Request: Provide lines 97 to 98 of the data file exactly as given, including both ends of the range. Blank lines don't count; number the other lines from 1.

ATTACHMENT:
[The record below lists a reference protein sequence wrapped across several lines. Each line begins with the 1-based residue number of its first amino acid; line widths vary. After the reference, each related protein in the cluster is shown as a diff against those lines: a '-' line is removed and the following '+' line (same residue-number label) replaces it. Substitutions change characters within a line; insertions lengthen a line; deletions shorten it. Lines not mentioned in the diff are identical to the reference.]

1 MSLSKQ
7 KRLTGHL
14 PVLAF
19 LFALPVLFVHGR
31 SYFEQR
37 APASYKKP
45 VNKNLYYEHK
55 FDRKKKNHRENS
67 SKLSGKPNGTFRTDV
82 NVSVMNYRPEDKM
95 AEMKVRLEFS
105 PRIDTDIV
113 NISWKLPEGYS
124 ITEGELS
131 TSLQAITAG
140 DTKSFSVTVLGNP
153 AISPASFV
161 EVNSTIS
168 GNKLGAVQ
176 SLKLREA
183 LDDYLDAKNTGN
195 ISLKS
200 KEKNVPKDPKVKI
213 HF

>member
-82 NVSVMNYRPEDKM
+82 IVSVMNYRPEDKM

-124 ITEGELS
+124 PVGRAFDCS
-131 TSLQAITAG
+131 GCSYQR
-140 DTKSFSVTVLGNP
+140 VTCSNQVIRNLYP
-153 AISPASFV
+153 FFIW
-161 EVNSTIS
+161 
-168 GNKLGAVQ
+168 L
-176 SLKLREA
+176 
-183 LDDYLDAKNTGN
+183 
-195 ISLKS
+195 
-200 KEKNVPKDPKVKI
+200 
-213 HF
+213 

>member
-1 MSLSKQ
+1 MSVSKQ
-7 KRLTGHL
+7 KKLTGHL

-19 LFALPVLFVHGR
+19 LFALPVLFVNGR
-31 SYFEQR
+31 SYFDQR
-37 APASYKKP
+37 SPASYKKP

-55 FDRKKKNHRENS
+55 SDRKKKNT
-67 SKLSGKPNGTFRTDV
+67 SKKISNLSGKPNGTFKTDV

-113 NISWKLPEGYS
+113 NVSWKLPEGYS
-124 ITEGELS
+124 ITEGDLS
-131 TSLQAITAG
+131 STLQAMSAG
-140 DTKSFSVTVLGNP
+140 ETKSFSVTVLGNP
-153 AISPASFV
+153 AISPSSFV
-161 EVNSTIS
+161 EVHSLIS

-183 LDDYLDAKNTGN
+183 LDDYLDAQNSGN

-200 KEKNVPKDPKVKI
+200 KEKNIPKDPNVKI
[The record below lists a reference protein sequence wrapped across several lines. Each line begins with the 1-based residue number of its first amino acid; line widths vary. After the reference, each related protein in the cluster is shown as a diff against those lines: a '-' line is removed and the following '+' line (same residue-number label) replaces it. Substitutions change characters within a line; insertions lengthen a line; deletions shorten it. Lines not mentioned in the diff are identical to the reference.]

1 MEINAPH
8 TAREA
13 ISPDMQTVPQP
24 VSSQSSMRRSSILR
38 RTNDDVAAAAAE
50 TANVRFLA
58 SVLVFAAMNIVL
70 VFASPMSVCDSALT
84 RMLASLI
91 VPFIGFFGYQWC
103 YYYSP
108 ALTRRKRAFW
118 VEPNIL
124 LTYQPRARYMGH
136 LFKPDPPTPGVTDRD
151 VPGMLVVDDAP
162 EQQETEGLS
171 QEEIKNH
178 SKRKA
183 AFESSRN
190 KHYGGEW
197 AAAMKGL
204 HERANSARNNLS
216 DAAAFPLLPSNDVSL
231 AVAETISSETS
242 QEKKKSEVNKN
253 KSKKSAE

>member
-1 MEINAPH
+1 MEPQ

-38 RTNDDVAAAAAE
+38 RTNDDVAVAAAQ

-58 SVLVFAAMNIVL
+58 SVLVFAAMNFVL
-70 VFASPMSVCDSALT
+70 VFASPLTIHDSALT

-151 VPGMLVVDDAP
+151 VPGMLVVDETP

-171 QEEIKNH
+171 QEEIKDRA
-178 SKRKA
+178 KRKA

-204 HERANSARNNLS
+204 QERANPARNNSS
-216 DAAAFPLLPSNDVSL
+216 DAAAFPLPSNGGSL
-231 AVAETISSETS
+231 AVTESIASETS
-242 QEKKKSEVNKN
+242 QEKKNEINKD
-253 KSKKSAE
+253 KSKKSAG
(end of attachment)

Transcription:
136 LFKPDPPTPGVTDRD
151 VPGMLVVDDAP